Some truck driving schools should pay more attention to road safety than its profit margin. Just ask Eric LaManque. "If you drive so many hours and are inexperienced, trucks are dangerous. I am surprised that more accidents don't happen," he says.
LaManque attended Swift Truck Driving School and decided that trucking is a very dangerous profession. According to the National Highway Traffic Safety Administration (NHTSA), about 6,000 truck drivers a year die in highway accidents.
What isn't reported is how many of these accidents are a result of poor truck driver training. Chances are there is another vehicle involved in these truck accidents, usually with fatal results, such as [this] tragic accident ]we recently reported.
With 10 schools throughout the US, Swift is the largest school in the country, pumping out about 100 students per week per school. The company heavily recruits people; for a minimum $2,000 in tuition, students are promised jobs. Conveniently, Swift is also a trucking company. Even with a fleet of 16,000 trucks, there still isn't enough jobs for this many students.
"After six weeks of training, you get your license, " says LaManque. "Then Swift gives you a free bus ride from Wichita, Kansas to Memphis, Tennesse. You have to share a room with four other guys in a hotel owned by Swift, until you go on the road with a driver trainer. Most of these guys [who have taken the course] are desperately looking for work and they have spent their savings or owe their tuition to Swift, with interest," says LaManque.
"After you get your license, they want you to quit [because there aren't enough positions available and Swift cannot meet its obligation]. One driver I trained with told me he had 18 people that he had trained over a period of a few years. Only one person was hired by Swift."
Not only are jobs far and few between, Swift clearly doesn't put safety first.
"You drive in dangerous conditions. Right away I drove 11 hours the first night. They try to avoid paying fees on toll roads so we drive secondary roads. Last year the icy conditions in Oklahoma were terrible. I passed at least four trucks on the road that had gone in the ditch. My diabetic trainer was asleep: he had taken several medications for back pain and he told me to pull over at a specific rest stop down highway.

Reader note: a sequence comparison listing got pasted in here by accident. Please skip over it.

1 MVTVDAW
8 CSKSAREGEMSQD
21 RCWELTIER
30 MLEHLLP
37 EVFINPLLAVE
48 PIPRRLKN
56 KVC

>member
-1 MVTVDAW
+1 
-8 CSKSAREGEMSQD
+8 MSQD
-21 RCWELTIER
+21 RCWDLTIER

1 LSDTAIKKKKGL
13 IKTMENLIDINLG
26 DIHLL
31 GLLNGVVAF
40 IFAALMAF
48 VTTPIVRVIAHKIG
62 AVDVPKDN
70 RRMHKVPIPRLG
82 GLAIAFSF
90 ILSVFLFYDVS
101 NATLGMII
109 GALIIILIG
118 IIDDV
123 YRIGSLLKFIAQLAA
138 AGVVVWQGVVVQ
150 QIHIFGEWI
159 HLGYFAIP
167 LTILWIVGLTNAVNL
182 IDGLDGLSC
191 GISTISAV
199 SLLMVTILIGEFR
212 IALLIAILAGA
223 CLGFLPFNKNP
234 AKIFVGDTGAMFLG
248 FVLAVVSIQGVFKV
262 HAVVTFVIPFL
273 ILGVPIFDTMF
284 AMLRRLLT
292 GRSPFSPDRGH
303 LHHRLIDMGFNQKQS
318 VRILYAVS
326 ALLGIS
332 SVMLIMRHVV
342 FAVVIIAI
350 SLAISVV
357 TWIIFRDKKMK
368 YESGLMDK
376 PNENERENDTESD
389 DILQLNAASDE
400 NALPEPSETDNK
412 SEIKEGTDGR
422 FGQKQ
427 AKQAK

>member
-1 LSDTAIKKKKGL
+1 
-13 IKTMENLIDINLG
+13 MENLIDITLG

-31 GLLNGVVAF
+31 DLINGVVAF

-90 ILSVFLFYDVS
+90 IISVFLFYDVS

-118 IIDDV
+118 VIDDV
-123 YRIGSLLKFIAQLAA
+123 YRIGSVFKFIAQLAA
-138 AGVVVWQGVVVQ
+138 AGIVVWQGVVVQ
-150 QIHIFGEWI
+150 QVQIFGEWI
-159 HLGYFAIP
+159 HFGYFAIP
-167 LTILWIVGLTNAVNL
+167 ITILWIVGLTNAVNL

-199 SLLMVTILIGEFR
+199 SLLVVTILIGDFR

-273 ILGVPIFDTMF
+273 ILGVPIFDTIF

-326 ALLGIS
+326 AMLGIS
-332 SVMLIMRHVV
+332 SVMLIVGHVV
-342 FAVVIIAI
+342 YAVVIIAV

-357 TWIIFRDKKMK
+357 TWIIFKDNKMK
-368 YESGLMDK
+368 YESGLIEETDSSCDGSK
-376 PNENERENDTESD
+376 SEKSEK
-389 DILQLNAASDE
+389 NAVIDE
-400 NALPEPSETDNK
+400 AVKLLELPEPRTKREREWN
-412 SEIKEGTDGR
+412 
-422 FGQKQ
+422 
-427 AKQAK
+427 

" I approached the rest stop and it was sheer ice so I drove slowly. At the top of the ramp was another truck, stuck. We were behind and couldn't go anywhere on the incline. My trainer started yelling at me, 'You shouldn't have gone here, get outa my truck.'
"He kicked me out! He was going to leave me at the side of the road and I didn't even have a warm jacket. Right after that, the truck in front of us pulled ahead, so my truck started driving off but he stopped at the last minute and let me back in. He drove me to Edwardsville, Kansas, the regional base of Swift. He didn't apologize; he just said ' I lost it' ".
Talk about road rage! Once at the base, Swift got LaManque another trainer driver. This time he drove across the US, "cross-country driving", but realized in just a few weeks that "this wasn't the job for me."
LaManque had had a childhood accident and had a weak eye. It hadn't affected him until driving long hauls all night long.
Clearly, Swift is more concerned with getting students' tuition than checking on students' medical backgrounds and getting them jobs. "They lie to you," says LaManque. "You make friends in driving school and hear stories. One guy from Cuba was desperate, and Swift promised him all this money, $50,000 per year and more," says LaManque. But he didn't get a job. "Most companies won't hire you without experience and they generally pay $10 per hour."
Back in 1993, [consumerlawpage] reported on false advertising by trucking schools and included a statement by The Federal Trade Commission (FTC) warning the public not to believe recruitment ads by certain truck driving schools. Clearly, it is time for another evaluation.
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|. By Jane Mundy|
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